Employee burnout climbed 100% during the pandemic - TechRepublic: “The percentage of reviews on Glassdoor mentioning burnout jumped 100% during the COVID-19 pandemic, while the proportion of employees who mentioned mental health increased 143%, the job site said in a newly-released report on work-life balance in the U.S. The rise in the discussion of mental health is stark, the job site said. “Soon after the start of COVID-19 in the U.S., a spike in mental health discussion appeared in Glassdoor reviews, followed by a steady increase throughout 2021.” The transition to working from home for the last 18 or so months was meant to be temporary, but now “some companies are taking meaningful steps by introducing permanent flexible or work from home policies, allowing employees to have more autonomy over their own schedule,” the report said. Companies are also encouraging employees to use more paid time off during the pandemic, the report said…”

The Collective Intelligence of Remote Teams - MIT Sloan Management Review – “Over the past decade, our research team has extensively studied group collaboration in both face-to-face and remote settings. Our findings suggest that this decision of where coworkers are located is not as critical as some assume. It’s not where we work that matters the most; it’s how the work is done and who is doing it. In a study published in Proceedings of the National Academy of Sciences, we analyzed the results from more than 5,000 participants in over 1,300 groups across 22 different samples and found that groups working remotely can be as effective as groups working face to face. More specifically, we measured the collective intelligence of groups — their ability to work together effectively on a wide range of tasks — and found very little difference in the factors that explain collective intelligence of the face-to-face and remote teams. We did find that the process of how the work was done and who was doing the work were significant predictors of collective intelligence in both cases. For instance, the largest predictor of collective intelligence is a group’s collaboration process. More specifically, two aspects of how groups coordinate their efforts are important: first, that they figure out which member is the best at different tasks and have that person take the lead on it; and, second, that members coordinate their efforts so that they cover all of the different tasks and don’t leave things unfinished. Our analyses show that coordinating members’ skills and covering all of the tasks are just as important for remote teams as they are for face-to-face teams, and collectively intelligent teams are able to coordinate in these ways regardless of where they are working…”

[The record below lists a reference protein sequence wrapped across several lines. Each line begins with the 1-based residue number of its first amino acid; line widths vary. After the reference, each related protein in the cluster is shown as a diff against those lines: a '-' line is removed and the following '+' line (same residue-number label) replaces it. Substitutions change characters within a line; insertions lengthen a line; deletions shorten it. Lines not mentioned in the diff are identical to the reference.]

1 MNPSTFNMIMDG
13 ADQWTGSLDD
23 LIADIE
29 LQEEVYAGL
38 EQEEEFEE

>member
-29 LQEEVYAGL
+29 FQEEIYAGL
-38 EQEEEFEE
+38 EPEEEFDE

Decision-Making under Uncertainty 

Federal emergency brakes, debt brakes and other methods of constitutional speed control.

A well-functioning constitutional democracy can be recognized by the fact that you can lose in it. You can lose lawsuits. You can lose votes. If you do, you don't have to start a riot about it. You don't need to, because you are protected by human and minority rights. You mustn't do so, because the institutional and procedural framework within which the defeat is inflicted on you is itself generally accepted as fair. You lost, sure, but that's alright. Where this is the expectable reaction to defeats of judicial or political nature, there it's safe to say that constitutional democracy is alright.